"Camp Fires," the new exhibition on display through February 14, 2016 at Washington's Bellevue Arts Museum, highlights the work of renowned gay Québecer ceramists Léopold L. Foulem, Paul Mathieu, and Richard Milette.
The trio, whose oeuvres span three decades, pay homage to camp — that quintessentially queer form of countercultural resistance. Exaggerations, appropriations, subversions, vulgarities, ironies, humor, and kitsch abound in the artists’ radical repertoires.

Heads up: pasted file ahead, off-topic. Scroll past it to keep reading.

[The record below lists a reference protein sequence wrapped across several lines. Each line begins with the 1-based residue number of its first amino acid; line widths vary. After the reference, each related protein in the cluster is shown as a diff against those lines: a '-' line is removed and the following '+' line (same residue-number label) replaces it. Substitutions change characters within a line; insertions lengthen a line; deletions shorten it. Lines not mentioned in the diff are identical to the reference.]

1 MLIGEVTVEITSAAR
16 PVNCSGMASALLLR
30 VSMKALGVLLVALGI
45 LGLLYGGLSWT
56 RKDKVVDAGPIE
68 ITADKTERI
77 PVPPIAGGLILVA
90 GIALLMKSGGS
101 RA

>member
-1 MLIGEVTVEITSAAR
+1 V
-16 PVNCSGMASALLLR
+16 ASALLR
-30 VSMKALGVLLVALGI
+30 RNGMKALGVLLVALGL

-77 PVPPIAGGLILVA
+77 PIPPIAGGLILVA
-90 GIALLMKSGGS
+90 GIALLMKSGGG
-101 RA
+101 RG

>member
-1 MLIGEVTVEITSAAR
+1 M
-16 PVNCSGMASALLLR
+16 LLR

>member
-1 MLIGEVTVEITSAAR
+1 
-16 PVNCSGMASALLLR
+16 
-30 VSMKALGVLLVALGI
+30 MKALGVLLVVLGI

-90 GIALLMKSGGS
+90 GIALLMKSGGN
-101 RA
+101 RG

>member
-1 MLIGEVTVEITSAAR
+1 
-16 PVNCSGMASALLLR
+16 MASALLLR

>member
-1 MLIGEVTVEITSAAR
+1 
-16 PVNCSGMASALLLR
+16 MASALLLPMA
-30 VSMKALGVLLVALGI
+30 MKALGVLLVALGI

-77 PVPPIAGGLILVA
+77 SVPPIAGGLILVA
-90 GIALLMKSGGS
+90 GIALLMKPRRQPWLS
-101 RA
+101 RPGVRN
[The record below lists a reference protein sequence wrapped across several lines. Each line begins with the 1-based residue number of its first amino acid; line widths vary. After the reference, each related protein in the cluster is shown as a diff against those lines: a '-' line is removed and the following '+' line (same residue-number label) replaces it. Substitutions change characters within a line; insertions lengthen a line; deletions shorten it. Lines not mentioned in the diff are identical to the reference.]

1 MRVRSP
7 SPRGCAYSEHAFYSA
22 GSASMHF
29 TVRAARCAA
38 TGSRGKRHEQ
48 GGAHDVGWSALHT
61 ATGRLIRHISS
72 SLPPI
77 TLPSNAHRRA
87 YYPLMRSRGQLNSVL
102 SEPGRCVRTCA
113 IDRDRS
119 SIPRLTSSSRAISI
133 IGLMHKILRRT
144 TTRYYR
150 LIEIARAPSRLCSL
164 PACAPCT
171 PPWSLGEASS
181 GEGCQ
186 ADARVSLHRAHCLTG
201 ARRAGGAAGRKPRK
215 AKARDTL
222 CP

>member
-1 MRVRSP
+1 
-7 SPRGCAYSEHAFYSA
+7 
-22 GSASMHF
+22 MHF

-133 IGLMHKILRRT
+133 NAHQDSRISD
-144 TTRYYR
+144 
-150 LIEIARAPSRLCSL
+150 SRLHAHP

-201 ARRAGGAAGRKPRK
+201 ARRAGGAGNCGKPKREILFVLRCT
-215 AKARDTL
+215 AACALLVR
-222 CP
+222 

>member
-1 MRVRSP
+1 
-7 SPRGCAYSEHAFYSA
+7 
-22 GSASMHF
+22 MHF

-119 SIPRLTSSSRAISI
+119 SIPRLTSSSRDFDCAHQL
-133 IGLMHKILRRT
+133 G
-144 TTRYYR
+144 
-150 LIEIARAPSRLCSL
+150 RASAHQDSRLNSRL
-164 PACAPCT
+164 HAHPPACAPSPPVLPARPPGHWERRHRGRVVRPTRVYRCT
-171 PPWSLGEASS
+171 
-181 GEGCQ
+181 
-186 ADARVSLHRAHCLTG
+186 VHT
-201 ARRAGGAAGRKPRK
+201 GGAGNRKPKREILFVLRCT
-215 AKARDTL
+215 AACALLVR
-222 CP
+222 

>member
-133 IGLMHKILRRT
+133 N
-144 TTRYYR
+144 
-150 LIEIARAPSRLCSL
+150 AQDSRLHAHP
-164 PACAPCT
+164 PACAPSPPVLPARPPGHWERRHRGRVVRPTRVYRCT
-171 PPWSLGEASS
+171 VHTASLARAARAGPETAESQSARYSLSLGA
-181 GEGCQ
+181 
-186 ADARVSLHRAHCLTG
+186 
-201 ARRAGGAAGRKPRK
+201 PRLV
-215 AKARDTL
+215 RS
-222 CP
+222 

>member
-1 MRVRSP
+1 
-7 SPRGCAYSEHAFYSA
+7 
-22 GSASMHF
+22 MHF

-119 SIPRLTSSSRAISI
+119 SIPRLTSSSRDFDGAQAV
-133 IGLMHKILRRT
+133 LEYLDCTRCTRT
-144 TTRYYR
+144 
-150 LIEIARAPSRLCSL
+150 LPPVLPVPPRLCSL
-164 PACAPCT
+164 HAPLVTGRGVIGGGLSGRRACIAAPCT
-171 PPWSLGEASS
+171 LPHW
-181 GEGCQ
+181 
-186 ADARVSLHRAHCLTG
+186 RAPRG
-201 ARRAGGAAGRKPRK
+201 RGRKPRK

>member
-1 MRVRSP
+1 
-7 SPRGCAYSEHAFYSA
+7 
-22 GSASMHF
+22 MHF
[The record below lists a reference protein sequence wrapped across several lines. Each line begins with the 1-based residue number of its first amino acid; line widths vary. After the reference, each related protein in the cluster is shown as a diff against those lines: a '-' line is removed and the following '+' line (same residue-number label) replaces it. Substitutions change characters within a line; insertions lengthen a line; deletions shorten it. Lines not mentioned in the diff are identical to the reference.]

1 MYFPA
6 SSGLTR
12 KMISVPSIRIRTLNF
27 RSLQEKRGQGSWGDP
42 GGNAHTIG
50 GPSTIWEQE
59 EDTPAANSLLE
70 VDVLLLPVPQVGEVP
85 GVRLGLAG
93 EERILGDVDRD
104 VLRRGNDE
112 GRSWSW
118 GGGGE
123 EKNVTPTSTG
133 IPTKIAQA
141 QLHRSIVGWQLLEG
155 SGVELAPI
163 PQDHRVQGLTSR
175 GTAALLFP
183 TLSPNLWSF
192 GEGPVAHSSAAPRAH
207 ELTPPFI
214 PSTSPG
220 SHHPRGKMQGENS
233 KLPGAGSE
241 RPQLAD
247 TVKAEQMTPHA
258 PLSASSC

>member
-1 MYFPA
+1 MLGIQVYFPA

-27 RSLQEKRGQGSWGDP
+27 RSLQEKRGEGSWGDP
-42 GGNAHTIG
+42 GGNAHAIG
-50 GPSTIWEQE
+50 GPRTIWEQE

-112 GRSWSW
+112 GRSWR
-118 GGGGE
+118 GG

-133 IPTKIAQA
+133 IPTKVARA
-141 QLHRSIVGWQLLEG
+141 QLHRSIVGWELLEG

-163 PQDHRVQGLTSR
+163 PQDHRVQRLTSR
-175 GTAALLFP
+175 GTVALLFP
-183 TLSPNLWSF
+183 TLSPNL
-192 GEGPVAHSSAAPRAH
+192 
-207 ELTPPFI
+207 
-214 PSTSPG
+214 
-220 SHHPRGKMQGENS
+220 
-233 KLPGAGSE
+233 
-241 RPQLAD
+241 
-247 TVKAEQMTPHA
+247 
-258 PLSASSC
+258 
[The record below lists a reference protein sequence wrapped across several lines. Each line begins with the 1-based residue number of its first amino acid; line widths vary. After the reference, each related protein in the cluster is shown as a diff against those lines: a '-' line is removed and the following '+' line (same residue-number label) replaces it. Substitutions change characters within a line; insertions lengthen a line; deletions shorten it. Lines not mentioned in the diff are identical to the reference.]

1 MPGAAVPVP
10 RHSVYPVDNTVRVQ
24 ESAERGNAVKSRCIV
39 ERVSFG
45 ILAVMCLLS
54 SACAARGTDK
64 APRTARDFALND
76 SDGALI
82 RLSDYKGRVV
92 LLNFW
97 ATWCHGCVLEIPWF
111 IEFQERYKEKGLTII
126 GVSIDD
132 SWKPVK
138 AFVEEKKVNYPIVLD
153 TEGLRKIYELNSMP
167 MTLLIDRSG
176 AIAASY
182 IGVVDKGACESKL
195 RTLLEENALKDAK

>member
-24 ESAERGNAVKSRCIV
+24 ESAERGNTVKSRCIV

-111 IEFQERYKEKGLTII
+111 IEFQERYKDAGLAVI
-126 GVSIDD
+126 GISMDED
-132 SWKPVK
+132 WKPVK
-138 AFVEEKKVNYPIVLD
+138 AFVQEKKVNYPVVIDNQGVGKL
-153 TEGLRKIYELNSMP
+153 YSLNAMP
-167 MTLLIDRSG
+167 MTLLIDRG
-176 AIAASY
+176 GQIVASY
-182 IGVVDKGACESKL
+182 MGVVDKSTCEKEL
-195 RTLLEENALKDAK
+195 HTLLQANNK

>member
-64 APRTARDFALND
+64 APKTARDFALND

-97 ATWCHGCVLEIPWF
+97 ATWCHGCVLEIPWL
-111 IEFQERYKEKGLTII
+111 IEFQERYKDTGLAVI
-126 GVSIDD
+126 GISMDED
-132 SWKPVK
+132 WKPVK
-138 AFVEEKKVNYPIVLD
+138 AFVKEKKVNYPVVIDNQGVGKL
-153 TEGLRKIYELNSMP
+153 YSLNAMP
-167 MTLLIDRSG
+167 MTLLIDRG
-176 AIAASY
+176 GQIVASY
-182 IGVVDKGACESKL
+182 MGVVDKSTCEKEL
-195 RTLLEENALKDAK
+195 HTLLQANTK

Guasparre, Richard Milette, 2000
Visual standouts in the “Camp Fires” exhibit, curated by Robin Metcalfe, include Milette’s S&M-inflected Guasparre, in which a teapot's handle looks like a metal-studded black leather belt affixed to male genitalia; Foulem’s Santa and Blue Boy, which suggests an illicit affair for Old Saint Nick, who stands two tongue-lengths apart from a male youth clasping a hat that resembles a used condom nearly half the kid’s size; and Mathieu’s Crucifixion Bowl, which depicts an eroticized Jesus Christ in a sensual swoon.
Kiss Bowls, Paul Mathieu, 2004